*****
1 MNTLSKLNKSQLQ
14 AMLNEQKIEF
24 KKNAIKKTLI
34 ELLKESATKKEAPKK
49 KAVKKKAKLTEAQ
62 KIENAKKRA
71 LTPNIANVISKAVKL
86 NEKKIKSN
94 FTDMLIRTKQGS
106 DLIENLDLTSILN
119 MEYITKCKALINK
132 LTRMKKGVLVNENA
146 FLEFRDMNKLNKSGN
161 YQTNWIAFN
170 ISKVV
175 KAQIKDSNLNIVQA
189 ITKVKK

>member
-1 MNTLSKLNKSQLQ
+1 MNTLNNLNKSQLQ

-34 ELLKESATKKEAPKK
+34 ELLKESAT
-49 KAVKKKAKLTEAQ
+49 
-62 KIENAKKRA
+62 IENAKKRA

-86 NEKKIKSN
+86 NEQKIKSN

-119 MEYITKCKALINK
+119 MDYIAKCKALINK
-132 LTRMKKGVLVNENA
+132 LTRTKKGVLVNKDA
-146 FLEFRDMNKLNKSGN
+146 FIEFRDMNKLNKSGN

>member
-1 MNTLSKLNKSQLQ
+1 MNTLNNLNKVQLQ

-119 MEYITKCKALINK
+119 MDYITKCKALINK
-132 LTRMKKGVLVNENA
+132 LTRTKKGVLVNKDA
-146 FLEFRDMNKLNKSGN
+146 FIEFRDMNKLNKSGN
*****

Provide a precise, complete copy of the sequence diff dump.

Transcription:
1 MNTLSKLNKSQLQ
14 AMLNEQKIEF
24 KKNAIKKTLI
34 ELLKESATKKEAPKK
49 KAVKKKAKLTEAQ
62 KIENAKKRA
71 LTPNIANVISKAVKL
86 NEKKIKSN
94 FTDMLIRTKQGS
106 DLIENLDLTSILN
119 MEYITKCKALINK
132 LTRMKKGVLVNENA
146 FLEFRDMNKLNKSGN
161 YQTNWIAFN
170 ISKVV
175 KAQIKDSNLNIVQA
189 ITKVKK

>member
-1 MNTLSKLNKSQLQ
+1 MNTLNNLNKSQLQ

-34 ELLKESATKKEAPKK
+34 ELLKESAT
-49 KAVKKKAKLTEAQ
+49 
-62 KIENAKKRA
+62 IENAKKRA

-86 NEKKIKSN
+86 NEQKIKSN

-119 MEYITKCKALINK
+119 MDYIAKCKALINK
-132 LTRMKKGVLVNENA
+132 LTRTKKGVLVNKDA
-146 FLEFRDMNKLNKSGN
+146 FIEFRDMNKLNKSGN

>member
-1 MNTLSKLNKSQLQ
+1 MNTLNNLNKVQLQ

-119 MEYITKCKALINK
+119 MDYITKCKALINK
-132 LTRMKKGVLVNENA
+132 LTRTKKGVLVNKDA
-146 FLEFRDMNKLNKSGN
+146 FIEFRDMNKLNKSGN